$ aws glacier upload-multipart-part --upload-id %UPLOADID% --body chunkaa --range 'bytes 0-104857599/*' --account-id 7356xxxxxxxx --vault-name myvault
    "checksum": "e1f2a7cd6e047fa606fe2f0280350f69b9f8cfa602097a9a026360a7edc1f553"
$ aws glacier upload-multipart-part --upload-id %UPLOADID% --body chunkab --range 'bytes 104857600-209715199/*' --account-id 7356xxxxxxxx --vault-name myvault
    "checksum": "e1f2a7cd6e047fa606fe2f0280350f69b9f8cfa602097a9a026360a7edc1f553"
$ aws glacier upload-multipart-part --upload-id %UPLOADID% --body chunkac --range 'bytes 209715200-314572799/*' --account-id 7356xxxxxxxx --vault-name myvault
    "checksum": "e1f2a7cd6e047fa606fe2f0280350f69b9f8cfa602097a9a026360a7edc1f553"
1,000 of the above for each of the 100 MiB chunks that were from split 100 GiB file. Note: most likely a 3rd party tool vendor would run the above in multiple concurrent threads with configurable retries for better performance/reliability.

Then you will need create hashes for ALL 1,000 files that were created when you split the 100 GiB file into 100 MiB chunks).
Download OpenSSL for windows.
Create a file containing the hash for ALL 1,000 file chunks:

$ openssl dgst -sha256 -binary chunkaa > hash1
$ openssl dgst -sha256 -binary chunkab > hash2
$ openssl dgst -sha256 -binary chunkac > hash3
$ openssl dgst -sha256 -binary chunkxxxx > hash1000

Next, create the TREEHASH that is used to verify the upload when finalizing the vault multipart upload by using the following algorithm:

type hash1 hash2 > hash12
openssl dgst -sha256 -binary hash12 > hash12hash
type hash12hash hash3 > hash123
openssl dgst -sha256 -binary hash123 > has123hash
type hash123hash hash4 > hash1234
openssl dgst -sha256 -binary hash1234 > hash1234hash
type hash1234hash hash5 > hash12345
openssl dgst -sha256 -binary hash12345 > hash12345hash
continue till you get to 1,000 of these

on you very last one type without putting it into a file

   openssl dgst -sha256 -binary hash12345blahblahblah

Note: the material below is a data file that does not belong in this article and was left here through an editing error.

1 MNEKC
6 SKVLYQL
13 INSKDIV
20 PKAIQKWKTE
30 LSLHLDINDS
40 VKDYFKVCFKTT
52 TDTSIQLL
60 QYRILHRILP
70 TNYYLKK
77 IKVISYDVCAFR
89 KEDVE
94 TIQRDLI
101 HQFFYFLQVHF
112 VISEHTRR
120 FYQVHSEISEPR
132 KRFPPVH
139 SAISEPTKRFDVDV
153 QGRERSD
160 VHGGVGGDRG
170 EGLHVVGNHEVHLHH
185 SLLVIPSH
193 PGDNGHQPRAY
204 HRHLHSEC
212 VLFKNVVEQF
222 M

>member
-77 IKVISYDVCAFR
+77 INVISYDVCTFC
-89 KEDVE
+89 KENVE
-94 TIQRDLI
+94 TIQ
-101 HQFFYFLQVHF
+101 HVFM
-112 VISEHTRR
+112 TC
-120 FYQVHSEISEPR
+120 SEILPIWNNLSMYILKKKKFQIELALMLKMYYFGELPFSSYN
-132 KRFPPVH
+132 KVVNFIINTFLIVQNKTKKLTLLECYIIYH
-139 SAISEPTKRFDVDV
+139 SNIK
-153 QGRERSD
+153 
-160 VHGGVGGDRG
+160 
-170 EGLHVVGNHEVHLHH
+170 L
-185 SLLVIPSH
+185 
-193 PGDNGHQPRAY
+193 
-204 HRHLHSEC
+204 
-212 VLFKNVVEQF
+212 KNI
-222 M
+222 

Something like the following will be returned.

 SHA256(hash123)= 9628195fcdbcbbe76cdde932d4646fa7de5f219fb39823836d81f0cc0e18aa67

This is the final TREEHASH that is used to verify that the uploaded parts. Set that value to the TREEHASH environment variable.

set TREEHASH=9628195fcdbcbbe76cdde932d4646fa7de5f219fb39823836d81f0cc0e18aa67

Obviously, doing the above by hand is NOT very feasible for a large file.
Complete the vault upload by providing the archive and supporting checksum TREEHASH:

$ aws glacier complete-multipart-upload --checksum %TREEHASH% --archive-size <total size of archive> --upload-id %UPLOADID% --account-id 7356xxxxxxxx --vault-name myvault

Hopefully, the above break down of pieces will help you better understand what is required for uploading to a Glacier vault using the AWS CLI. Yes, it is very painful, but I don't think AWS ever expected anyone to do this by hand for a large file..

Hope this helps!

Edited by: RandyTakeshita on Sep 17, 2019 2:00 PM

answered 5 years ago

We recommend using Glacier as an S3 storage class. Large files are best uploaded using muti-part uploads. Here is some helpful documentation on multi-part uploads:

You can split the large file into smaller parts using whichever workflow best fits your environment.

answered 5 years ago

Thank you RandyTakeshita for taking the time to dissect it for me. This is what I had in mind as well but you very neatly lined out all the steps for me in a clear and concise manner, and is exactly what I wanted, thanks again!

answered 5 years ago